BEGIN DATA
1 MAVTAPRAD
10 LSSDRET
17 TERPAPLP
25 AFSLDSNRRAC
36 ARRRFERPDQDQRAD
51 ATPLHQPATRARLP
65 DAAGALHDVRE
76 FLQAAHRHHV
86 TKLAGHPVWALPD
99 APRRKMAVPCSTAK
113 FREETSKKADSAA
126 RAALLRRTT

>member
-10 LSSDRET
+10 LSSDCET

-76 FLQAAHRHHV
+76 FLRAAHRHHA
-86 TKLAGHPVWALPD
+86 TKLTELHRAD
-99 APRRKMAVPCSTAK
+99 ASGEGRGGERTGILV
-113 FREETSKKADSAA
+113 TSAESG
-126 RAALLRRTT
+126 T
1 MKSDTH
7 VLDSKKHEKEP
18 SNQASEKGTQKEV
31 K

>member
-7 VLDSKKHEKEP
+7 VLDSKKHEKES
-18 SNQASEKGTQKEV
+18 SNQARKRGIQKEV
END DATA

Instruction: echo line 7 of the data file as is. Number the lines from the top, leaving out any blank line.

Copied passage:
65 DAAGALHDVRE